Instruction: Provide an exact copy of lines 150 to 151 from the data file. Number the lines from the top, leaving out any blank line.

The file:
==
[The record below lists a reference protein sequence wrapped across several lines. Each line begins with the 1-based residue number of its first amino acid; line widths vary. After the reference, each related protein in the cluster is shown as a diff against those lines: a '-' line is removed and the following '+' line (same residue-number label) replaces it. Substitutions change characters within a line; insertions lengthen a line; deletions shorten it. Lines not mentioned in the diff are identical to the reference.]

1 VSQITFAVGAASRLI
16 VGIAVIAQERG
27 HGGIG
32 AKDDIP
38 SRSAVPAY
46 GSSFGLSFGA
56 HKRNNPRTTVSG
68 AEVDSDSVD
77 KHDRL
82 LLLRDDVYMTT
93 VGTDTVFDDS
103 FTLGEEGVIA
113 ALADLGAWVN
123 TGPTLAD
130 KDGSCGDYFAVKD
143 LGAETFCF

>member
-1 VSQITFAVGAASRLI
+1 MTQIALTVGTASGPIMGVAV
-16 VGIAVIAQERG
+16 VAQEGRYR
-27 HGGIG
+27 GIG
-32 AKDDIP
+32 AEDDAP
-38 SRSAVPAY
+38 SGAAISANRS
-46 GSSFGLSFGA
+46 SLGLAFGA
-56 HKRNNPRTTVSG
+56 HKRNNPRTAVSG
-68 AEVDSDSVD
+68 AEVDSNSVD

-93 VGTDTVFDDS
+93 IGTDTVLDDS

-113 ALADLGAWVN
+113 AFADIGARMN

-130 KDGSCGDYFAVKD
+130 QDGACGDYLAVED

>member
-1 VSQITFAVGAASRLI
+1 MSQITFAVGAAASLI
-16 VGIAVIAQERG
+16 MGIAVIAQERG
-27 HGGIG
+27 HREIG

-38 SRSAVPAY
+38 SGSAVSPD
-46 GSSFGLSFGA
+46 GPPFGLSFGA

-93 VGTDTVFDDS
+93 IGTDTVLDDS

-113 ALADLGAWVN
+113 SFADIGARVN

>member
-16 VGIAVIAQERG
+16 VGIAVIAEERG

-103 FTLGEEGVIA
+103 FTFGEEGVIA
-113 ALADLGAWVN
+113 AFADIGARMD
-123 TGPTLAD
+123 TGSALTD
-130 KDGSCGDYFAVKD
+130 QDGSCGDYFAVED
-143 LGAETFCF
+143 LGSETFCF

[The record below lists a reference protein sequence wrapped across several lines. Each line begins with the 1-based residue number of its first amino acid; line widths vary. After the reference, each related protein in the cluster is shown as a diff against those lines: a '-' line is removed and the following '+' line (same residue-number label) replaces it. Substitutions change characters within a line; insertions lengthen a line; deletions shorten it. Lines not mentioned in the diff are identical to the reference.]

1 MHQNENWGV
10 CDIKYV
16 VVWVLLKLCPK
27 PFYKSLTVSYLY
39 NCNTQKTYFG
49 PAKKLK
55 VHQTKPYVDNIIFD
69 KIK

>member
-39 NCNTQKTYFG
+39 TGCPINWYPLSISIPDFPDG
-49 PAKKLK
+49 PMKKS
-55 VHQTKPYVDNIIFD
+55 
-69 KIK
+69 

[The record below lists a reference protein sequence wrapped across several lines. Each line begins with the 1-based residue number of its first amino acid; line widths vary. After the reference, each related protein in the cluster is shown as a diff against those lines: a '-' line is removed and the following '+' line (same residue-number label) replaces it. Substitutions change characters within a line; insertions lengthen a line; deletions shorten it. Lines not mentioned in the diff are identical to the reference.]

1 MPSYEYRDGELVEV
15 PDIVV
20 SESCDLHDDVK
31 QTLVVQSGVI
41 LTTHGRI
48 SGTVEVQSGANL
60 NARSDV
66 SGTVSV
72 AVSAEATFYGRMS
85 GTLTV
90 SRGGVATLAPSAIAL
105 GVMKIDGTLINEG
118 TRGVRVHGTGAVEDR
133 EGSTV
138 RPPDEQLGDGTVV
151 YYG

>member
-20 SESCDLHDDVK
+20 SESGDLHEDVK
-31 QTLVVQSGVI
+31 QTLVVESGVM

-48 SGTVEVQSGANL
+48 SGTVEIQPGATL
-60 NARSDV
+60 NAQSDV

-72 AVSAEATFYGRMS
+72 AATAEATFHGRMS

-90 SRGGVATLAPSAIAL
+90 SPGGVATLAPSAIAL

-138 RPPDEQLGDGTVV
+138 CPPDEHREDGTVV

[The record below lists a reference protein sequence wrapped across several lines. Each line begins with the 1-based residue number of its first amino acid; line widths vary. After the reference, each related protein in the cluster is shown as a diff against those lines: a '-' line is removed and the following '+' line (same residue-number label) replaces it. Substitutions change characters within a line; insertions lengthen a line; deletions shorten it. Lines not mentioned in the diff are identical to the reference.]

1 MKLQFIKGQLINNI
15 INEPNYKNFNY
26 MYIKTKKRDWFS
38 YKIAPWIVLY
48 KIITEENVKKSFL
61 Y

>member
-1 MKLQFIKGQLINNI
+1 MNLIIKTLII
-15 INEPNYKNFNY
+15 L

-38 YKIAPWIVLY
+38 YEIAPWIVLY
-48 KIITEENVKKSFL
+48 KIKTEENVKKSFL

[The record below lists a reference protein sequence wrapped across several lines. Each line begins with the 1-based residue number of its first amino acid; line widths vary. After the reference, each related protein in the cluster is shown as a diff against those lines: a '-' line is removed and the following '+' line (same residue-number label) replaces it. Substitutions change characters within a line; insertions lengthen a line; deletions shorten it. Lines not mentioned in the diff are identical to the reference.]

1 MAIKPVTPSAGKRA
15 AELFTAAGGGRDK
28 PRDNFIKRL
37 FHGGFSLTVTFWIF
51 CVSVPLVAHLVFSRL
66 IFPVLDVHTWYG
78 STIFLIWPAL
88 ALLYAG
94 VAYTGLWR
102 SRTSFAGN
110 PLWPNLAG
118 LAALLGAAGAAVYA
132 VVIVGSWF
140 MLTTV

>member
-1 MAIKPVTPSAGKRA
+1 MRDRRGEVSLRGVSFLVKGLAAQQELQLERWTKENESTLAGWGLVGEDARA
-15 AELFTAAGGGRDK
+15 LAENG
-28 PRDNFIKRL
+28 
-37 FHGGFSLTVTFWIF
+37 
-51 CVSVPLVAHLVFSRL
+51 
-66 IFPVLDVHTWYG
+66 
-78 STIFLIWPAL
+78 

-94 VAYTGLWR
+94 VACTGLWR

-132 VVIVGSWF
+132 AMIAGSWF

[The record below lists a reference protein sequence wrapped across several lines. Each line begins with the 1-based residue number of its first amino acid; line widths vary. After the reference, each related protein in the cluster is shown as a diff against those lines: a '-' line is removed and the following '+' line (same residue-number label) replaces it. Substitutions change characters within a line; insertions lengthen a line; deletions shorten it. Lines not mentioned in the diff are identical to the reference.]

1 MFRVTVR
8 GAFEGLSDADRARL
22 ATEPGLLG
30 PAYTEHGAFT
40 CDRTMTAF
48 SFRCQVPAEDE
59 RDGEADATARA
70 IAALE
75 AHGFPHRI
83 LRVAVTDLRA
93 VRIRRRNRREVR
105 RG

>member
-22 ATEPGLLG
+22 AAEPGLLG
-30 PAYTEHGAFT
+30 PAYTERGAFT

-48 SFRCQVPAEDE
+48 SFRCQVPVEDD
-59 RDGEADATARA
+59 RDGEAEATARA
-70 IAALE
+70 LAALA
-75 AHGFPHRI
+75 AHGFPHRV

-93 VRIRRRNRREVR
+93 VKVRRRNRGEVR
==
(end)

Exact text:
>member
-1 MAIKPVTPSAGKRA